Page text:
The transition of power in the United States has faced potential roadblocks from President Donald Trump and his administration with the incumbent's team authorizing the Justice Department to conduct a probe into unsubstantiated allegations of voter fraud.
On Monday, Attorney General William Barr authorized U.S. attorneys to probe "substantial" allegations of voter irregularities and election fraud, though no widespread instances of that type of trouble in the 2020 election have been found. In fact, election officials from both political parties have publicly stated that voting went well, and international observers also confirmed that there were no serious irregularities.
Many Republican lawmakers were reluctant to speak up about the election, seeing little political incentive to take a firm stance on Trump’s transition from the White House. Republicans on Capitol Hill have been hesitant to push Trump to concede to President-elect Joe Biden, knowing it would anger their base of Trump’s most devoted supporters. Most were not overtly encouraging the president’s unfounded claims of fraud but allowing baseless questions about the election process to linger.
Biden pressed forward with plans to build his administration, assembling a team of experts to face the surging pandemic. But the federal agency that needs to greenlight the beginnings of the transition of power held off on taking that step, and the White House moved to crack down on those not deemed sufficiently loyal as Trump continued to refuse to concede the race.
The Electoral College is slated to formally confirm Biden's victory on Dec. 14, and the Democrat will be sworn into office in late January.
Biden's transition team is considering legal action over a federal agency's delay in recognizing the Democrat's victory over Trump in last week's election, a Biden official said Monday. The General Services Administration (GSA) normally recognizes a presidential candidate when it becomes clear who has won an election so that a transition of power can begin. That has not yet happened despite U.S. television and news networks declaring Biden the winner on Saturday after he secured enough electoral votes to secure the presidency. The law does not clearly spell out when the GSA must act, but Biden transition officials say their victory is clear and a delay is not justified, even as Trump refuses to concede defeat.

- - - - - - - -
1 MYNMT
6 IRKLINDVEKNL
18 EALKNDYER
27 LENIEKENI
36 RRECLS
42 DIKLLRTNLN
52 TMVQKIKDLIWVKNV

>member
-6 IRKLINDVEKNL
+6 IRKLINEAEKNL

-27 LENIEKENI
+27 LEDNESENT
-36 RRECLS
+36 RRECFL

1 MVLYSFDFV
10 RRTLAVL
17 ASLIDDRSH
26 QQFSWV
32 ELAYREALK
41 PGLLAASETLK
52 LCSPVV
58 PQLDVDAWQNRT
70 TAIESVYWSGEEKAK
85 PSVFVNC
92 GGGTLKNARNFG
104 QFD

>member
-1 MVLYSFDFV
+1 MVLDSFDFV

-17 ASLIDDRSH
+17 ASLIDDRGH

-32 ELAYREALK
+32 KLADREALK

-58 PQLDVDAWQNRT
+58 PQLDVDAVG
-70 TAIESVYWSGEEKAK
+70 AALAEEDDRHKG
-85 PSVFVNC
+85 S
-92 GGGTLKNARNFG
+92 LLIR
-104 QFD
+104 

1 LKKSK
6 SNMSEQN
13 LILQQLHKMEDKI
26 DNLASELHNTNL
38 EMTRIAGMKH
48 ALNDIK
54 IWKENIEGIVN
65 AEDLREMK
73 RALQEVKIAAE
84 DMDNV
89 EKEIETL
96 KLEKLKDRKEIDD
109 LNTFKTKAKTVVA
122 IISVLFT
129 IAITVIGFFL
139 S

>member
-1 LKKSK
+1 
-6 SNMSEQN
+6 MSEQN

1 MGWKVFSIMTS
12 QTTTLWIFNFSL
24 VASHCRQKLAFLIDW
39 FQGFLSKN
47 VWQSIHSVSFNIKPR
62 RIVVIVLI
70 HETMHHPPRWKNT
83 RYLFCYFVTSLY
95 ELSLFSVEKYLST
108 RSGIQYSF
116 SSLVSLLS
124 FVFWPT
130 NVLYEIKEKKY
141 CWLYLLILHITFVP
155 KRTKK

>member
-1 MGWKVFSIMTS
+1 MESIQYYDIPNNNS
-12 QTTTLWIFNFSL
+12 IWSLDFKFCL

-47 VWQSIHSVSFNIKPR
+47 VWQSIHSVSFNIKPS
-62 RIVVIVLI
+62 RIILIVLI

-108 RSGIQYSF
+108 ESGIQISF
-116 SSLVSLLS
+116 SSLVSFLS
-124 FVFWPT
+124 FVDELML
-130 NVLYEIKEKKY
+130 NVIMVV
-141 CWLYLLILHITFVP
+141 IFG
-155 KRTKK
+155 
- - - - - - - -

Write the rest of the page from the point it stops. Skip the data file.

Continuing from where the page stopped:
GSA Administrator Emily Murphy, appointed by Trump in 2017, has not yet determined that "a winner is clear," a spokesperson said. A source close to Murphy said she was a thorough professional who would take her time making a careful decision.
A Biden transition official told reporters during a call that it was time for the GSA's administration to grant what is known as an ascertainment recognizing the president-elect, and said the transition team would consider legal action if it was not granted.
The delay is costing the Biden team access to millions of dollars in federal funding and the ability to meet with officials at intelligence agencies and other departments. The transition team needs to be recognized to access funds for salaries, consultants and travel, as well as access to classified information, the official said. In addition, the team has no access to the State Department, which usually facilitates calls between foreign leaders and the president-elect, the official said.
A senior administration official said the agency did not approve the start of a formal transition process in 2000 for five weeks while Republican George W. Bush and Democrat Al Gore battled over an election that came down to just hundreds of votes in Florida.